Expected behaviors of an enabling team:

  1. Tries to understand the needs of stream-aligned teams.
  2. Learns about new approaches, tools, and practices in advance, before a stream-aligned team has a need in those.
  3. Facilitates knowledge sharing inside an organization.

Complicated subsystem teams. These are teams that reduce the cognitive load of stream-aligned teams that work on complicated subsystems (mathematical model, face-recognition engine, a transaction reporting system etc). These teams exist because embedding a specialist into a stream-aligned system would not be feasible, and they are created only when a subsystem requires a very specialized knowledge.

Expected behaviors:

  1. Prioritizes the work according to the needs of a stream-aligned teams that use complicated subsystems;
  2. The quality and speed of work is higher than if a stream-aligned team was developing the subsystem itself.
  3. Collaborates with a stream-aligned team at the stage of exploration and development.

Platform teams. The purpose of these teams is to make it possible for stream-aligned teams to deliver work autonomously. A platform is defined as “a foundation of self-service APIs, tools, services, knowledge and support which are arranged as a compelling internal product.” It provides internal services which a stream-aligned team needs to deliver higher level services.

Expected behaviors:

  1. Strong collaboration with stream-aligned teams;
  2. Focuses on reliability of their services;
  3. Reaches for stream-aligned teams’ feedback.
Many organizations struggling with rapid, sustainable software delivery have a wide range of different types of teams, each with different (usually poorly defined) responsibilities. To avoid this problem, restrict teams to just four fundamental types… This focuses the organization on team interaction patterns that are known to promote flow at both personal and organizational levels.

Chapter 6. Choose Team-First Boundaries

To enable teams to evolve their part of the system, we need to define suitable boundaries. The software boundaries must match the teams’ cognitive load. Stream-aligned teams should be responsible for a single domain; however, this is not easy if domains are hidden in monolithic systems.

The word “monolith” comes from Greek and means “a single stone”. Like a stone can be split in clear segments, monolithic software can be split into two or more parts. The seam in the software system that allows this is called a fracture plane. These fracture planes are software responsibility boundaries. Some of the fracture plane examples are:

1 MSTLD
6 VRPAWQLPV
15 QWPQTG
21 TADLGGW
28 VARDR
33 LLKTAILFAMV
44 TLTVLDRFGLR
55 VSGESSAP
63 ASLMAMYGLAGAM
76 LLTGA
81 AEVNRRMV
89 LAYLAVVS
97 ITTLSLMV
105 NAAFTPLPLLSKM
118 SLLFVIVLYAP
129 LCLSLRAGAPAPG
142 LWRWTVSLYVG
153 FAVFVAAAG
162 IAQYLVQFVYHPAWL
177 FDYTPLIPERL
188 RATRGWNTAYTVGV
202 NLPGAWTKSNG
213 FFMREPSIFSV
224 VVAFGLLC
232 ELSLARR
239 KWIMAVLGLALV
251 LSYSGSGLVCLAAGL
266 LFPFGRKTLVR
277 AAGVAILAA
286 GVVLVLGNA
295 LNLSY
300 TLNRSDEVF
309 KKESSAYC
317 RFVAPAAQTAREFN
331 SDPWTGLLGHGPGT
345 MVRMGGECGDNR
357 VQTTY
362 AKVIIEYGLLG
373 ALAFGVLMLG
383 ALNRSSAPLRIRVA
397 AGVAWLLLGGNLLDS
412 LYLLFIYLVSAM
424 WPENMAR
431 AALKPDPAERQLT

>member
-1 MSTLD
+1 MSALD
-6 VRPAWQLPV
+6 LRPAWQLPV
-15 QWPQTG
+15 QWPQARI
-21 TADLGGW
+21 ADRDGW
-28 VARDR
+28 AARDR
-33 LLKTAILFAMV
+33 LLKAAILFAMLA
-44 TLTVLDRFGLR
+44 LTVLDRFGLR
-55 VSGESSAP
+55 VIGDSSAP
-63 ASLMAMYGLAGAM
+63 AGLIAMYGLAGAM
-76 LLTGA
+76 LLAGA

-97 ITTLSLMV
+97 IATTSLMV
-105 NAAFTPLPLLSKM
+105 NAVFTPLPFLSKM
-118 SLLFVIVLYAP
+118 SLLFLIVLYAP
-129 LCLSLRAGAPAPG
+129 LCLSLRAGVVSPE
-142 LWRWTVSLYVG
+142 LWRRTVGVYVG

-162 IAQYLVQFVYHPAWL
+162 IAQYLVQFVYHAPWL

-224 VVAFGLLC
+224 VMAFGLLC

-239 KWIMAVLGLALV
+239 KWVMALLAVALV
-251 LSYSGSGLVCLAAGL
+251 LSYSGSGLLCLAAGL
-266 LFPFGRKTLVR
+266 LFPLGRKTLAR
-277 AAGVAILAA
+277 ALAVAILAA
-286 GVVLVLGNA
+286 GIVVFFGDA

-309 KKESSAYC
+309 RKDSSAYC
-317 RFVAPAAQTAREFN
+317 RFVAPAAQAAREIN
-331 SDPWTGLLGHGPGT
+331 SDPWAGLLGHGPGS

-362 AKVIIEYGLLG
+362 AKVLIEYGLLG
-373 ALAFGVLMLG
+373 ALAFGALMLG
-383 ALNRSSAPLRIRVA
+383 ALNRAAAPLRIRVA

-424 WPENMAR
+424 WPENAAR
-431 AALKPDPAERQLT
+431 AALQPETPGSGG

1. Regulatory compliance. Regulatory requirements can put limitations on software, as they often require specific mechanisms for auditing, documenting, and testing. These can be found in industries like finances and health care.
  2. Team location.  When a team is distributed across different time zones, its members do not work coherently. In this case, it’s better to split the monolith into the subsystems for teams that are located in different places.
  3. Change cadence. This fracture plane happens when different parts of the system need to change at different frequencies. With the monolith, the speed is set by the slowest part. It makes sense to split off the parts that change at different frequencies.

As the authors say, the “litmus test” for a fracture plane applicability is this question: does the resulting architecture support more autonomous teams with reduced cognitive load?

By carefully exploring and validating the boundaries of responsibility between teams… we align the software architecture to the problem domain, increasing the flow of changes and providing the organization with the capability to evolve the sociotechnical system more rapidly and effectively.

PART III. Evolving Team Interactions for Innovation and Rapid Delivery

Chapter 7. Team Interaction Modes

Ineffectiveness in many organizations is caused by poorly defined interactions. According to the authors, the relationships between the teams boil down to two things: if you can achieve a goal collaborating with another team, or if it can provide you a service. This way, they determine three ways in which teams can interact: